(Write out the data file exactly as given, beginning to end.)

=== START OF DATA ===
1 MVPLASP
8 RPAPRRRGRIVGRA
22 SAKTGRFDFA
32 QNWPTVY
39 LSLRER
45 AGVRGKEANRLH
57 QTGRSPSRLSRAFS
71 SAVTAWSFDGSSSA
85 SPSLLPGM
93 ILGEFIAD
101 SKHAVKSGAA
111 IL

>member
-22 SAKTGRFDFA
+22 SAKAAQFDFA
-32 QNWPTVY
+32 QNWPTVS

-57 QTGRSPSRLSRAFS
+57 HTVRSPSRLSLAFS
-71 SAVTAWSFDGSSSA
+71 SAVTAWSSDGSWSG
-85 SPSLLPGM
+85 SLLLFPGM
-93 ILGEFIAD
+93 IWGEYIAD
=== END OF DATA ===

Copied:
1 MVPLASP
8 RPAPRRRGRIVGRA
22 SAKTGRFDFA
32 QNWPTVY
39 LSLRER
45 AGVRGKEANRLH
57 QTGRSPSRLSRAFS
71 SAVTAWSFDGSSSA
85 SPSLLPGM
93 ILGEFIAD
101 SKHAVKSGAA
111 IL

>member
-22 SAKTGRFDFA
+22 SAKAAQFDFA
-32 QNWPTVY
+32 QNWPTVS

-57 QTGRSPSRLSRAFS
+57 HTVRSPSRLSLAFS
-71 SAVTAWSFDGSSSA
+71 SAVTAWSSDGSWSG
-85 SPSLLPGM
+85 SLLLFPGM
-93 ILGEFIAD
+93 IWGEYIAD